return sr.writeLegibly(out);
        }
        istream& readFromConsole(istream&);
        friend istream& operator>>(istream& in, Student& sr){
            return sr.readFromConsole(in);
        }
};

useDatabase.cpp

#include <iostream>
#include "student.h"
#include "personal.h"
#include "database.h"

int main(){
    Database<Personal> db;
    db.run();
}
share|improve this question
4  
Code is too huge to analyze. Please post minimal code to describe your problem. –  iammilind Apr 7 '12 at 6:44
1  
See sscce.org –  Joachim Pileborg Apr 7 '12 at 6:44
    
You face a quandary: the two answers each give one of the two critical aspects of the solution. –  Jonathan Leffler Apr 7 '12 at 7:18

4 Answers 4

up vote 3 down vote accepted

This was a big — arguably too big — set of files to be analyzed in an SO question. You need to learn some methods of reducing the size of your problem for presentation to SO (or to Tech Support).

One of the first steps in C or C++ is to ensure that the headers you create compile cleanly. If the headers aren't clean, you won't be able to compile the code that uses the headers, so headers must be sorted out first.

To help me, I have a script that I call chkhdr:

#!/bin/sh
# Check whether headers compile

tmp=chkhdr-$$
trap 'rm -f $tmp.?; exit 1' 0 1 2 3  13 15

cat > $tmp.c <<EOF
#include HEADER /* Check self-containment */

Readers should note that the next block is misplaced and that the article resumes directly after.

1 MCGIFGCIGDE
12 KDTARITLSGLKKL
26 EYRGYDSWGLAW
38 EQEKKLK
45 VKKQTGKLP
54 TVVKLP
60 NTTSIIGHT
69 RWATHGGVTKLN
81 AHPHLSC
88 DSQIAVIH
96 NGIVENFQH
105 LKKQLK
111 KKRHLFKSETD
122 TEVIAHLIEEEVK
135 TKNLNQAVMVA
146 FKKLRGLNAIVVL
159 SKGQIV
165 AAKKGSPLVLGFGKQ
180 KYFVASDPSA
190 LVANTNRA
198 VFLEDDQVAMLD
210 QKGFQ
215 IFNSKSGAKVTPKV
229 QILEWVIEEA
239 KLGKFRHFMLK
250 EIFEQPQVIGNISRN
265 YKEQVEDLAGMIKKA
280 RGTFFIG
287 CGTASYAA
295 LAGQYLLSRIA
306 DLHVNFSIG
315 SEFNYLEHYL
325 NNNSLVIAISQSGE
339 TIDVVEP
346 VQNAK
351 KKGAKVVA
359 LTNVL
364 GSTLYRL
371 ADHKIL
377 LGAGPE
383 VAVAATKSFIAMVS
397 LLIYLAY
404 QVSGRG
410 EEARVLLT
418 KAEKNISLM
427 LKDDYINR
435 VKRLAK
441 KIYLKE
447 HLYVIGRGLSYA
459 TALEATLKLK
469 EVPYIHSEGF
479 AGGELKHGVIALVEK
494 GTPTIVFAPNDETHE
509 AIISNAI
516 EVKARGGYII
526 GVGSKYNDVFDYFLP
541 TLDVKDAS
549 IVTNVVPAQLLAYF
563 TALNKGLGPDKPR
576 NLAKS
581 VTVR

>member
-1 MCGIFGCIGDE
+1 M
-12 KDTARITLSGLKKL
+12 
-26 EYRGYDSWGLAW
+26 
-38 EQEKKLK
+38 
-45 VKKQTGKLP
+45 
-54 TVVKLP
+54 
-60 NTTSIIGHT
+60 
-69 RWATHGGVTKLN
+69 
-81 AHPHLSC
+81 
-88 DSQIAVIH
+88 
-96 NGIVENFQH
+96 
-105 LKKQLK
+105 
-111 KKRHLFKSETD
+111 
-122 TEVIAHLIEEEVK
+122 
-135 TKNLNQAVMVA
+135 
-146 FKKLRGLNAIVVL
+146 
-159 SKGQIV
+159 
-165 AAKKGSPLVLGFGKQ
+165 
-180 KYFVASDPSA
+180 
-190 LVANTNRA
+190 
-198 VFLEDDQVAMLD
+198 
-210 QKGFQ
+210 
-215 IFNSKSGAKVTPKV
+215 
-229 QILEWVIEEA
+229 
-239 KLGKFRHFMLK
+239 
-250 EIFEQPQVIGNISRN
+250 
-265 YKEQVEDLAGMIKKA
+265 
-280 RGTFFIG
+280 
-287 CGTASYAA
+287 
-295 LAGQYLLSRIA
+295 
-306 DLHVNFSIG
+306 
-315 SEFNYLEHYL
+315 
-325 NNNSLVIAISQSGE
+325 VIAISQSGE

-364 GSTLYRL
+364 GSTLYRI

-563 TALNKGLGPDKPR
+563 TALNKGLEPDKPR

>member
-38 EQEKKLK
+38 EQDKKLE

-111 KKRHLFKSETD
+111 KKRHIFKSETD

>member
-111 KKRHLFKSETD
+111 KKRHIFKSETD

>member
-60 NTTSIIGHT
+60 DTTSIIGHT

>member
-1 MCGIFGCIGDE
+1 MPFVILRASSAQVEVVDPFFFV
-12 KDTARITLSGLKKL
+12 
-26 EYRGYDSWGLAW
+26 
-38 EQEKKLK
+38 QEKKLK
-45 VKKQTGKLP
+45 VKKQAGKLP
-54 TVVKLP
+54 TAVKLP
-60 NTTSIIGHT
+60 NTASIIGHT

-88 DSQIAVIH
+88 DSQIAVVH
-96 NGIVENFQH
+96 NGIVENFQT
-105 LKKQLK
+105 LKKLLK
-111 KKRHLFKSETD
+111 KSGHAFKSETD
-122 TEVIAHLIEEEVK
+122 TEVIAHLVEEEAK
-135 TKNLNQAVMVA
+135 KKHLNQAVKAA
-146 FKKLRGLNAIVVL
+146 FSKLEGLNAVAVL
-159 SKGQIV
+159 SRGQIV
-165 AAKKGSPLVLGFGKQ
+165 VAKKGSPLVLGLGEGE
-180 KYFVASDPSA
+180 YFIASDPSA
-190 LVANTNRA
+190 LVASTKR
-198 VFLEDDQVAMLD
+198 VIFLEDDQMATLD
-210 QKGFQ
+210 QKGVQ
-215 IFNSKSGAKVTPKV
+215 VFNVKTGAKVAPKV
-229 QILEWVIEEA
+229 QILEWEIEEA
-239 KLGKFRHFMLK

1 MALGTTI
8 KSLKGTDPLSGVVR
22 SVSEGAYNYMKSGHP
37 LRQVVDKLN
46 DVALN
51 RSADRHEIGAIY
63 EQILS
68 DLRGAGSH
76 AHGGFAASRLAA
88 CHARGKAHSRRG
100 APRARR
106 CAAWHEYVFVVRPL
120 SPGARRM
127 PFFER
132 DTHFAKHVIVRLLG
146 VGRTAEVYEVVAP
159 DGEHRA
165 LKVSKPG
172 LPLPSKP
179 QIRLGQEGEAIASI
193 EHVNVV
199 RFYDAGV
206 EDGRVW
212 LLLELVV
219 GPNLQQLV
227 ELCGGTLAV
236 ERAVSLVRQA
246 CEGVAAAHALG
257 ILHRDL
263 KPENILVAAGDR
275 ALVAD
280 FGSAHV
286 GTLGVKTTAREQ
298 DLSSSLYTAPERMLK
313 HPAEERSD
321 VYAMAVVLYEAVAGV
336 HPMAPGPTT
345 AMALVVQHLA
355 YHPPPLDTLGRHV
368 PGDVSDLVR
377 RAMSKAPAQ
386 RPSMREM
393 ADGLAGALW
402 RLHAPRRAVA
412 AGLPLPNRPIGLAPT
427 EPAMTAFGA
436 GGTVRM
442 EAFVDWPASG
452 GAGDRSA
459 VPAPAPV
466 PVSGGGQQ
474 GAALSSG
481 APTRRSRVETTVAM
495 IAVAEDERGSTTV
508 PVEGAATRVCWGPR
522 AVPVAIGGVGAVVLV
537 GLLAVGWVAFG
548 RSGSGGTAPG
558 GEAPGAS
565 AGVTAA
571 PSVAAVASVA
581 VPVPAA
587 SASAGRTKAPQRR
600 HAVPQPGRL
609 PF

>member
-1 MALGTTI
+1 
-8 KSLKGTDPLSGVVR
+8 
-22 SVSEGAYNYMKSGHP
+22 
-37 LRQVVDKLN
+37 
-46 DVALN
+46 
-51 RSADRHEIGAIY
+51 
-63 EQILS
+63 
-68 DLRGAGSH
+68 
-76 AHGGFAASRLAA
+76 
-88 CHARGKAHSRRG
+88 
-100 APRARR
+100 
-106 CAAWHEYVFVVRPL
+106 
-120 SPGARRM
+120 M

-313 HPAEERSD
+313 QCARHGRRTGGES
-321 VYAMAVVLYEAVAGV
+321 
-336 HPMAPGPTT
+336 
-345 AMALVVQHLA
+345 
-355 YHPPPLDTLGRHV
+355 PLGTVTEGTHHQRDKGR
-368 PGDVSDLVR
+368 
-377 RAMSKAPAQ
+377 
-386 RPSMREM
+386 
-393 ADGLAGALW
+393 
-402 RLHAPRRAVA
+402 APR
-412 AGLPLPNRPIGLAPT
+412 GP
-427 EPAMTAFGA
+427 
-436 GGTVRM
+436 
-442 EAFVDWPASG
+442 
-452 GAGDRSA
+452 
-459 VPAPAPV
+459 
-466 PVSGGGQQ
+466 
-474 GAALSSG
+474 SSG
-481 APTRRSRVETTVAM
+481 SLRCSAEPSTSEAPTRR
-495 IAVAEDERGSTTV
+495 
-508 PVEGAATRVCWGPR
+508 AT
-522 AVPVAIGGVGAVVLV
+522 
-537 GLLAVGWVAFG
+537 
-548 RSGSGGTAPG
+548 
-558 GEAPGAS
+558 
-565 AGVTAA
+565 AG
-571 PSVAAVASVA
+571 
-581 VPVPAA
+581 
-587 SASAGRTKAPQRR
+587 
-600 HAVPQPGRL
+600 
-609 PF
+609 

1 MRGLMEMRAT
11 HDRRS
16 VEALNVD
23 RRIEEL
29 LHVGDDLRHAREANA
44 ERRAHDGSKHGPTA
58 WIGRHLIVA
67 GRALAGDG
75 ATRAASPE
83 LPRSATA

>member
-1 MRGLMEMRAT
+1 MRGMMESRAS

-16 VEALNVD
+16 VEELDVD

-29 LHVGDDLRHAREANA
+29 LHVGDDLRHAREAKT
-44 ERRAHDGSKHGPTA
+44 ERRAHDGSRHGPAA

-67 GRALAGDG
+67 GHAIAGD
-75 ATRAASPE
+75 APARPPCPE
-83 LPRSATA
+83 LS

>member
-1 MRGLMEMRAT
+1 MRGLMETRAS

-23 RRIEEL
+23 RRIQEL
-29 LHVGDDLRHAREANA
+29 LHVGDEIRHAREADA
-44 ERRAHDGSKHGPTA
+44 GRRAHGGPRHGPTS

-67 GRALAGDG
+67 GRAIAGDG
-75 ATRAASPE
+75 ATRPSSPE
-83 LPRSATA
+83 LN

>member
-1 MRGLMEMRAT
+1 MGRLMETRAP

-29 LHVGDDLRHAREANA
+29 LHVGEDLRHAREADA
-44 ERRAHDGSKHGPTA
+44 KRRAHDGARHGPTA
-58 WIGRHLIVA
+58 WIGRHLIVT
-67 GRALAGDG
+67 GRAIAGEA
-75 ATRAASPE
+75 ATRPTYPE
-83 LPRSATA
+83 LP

#include HEADER /* Check idempotence */
int main(void) { return 0; }
EOF

options=
for file in "$@"
do
    case "$file" in
    (-*) options="$options $file";;
    (*)  echo "$file"
         ${CC:-gcc} $options -DHEADER="\"$file\"" -c $tmp.c
         ;;
    esac
done

rm -f $tmp.?
trap 0

I use it to check that headers are both self-contained and idempotent. A self-contained header can be included without any other headers before it, and it compiles. That means it can be used anywhere its services are needed without further ado. An idempotent header can be included multiple times without causing trouble. (I mainly work in C, hence the default compiler is GCC rather than G++. But I can set CC=g++ in the environment to switch to C++ work.)

Your student.h header was not idempotent; I immediately added the standard stanzas at top and bottom:

#ifndef STUDENT_H_INCLUDED
#define STUDENT_H_INCLUDED

...original contents of student.h...

#endif /* STUDENT_H_INCLUDED */

The detailed choice of guard macro name is up to you; that's the naming scheme I use these days, but there's some merit in using something like an MD5 checksum of an draft of the header to give you a quasi-random guard macro.

The output from compiling the student.h header alone was:

In file included from chkhdr-8120.c:1:
/usr/include/c++/4.2.1/bits/ios_base.h: In copy constructor ‘std::basic_ios<char, std::char_traits<char> >::basic_ios(const std::basic_ios<char, std::char_traits<char> >&)’:
/usr/include/c++/4.2.1/bits/ios_base.h:779: error: ‘std::ios_base::ios_base(const std::ios_base&)’ is private
/usr/include/c++/4.2.1/iosfwd:55: error: within this context
/usr/include/c++/4.2.1/iosfwd: In copy constructor ‘std::basic_ostream<char, std::char_traits<char> >::basic_ostream(const std::basic_ostream<char, std::char_traits<char> >&)’:
/usr/include/c++/4.2.1/iosfwd:64: note: synthesized method ‘std::basic_ios<char, std::char_traits<char> >::basic_ios(const std::basic_ios<char, std::char_traits<char> >&)’ first required here 
student.h: In function ‘std::ostream& operator<<(std::ostream&, Student&)’: